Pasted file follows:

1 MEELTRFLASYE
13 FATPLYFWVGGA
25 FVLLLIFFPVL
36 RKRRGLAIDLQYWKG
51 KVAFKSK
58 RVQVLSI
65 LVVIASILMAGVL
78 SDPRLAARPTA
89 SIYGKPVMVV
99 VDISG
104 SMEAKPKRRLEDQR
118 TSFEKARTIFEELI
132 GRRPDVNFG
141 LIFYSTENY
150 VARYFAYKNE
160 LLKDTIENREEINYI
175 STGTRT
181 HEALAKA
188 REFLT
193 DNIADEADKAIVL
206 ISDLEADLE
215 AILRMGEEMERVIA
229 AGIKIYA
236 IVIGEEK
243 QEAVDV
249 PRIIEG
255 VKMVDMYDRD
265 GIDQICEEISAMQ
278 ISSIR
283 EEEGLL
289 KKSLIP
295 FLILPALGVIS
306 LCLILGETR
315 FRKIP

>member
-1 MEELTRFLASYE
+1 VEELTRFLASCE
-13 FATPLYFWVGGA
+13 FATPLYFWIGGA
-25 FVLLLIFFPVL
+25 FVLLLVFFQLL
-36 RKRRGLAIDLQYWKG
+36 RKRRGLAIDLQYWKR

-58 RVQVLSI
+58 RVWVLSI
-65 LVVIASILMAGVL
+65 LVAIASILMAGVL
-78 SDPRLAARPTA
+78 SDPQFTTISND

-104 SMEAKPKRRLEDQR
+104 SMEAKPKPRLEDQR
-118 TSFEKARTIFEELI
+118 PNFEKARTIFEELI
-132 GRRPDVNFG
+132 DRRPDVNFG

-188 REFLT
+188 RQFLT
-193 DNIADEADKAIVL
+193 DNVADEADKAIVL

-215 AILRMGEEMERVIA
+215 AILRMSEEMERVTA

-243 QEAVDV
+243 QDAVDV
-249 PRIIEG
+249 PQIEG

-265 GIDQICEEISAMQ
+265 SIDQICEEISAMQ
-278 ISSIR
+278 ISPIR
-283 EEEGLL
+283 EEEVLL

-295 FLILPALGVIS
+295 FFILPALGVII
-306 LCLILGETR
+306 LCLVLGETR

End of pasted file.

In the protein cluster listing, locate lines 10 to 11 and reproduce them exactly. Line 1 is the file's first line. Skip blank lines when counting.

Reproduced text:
99 VDISG
104 SMEAKPKRRLEDQR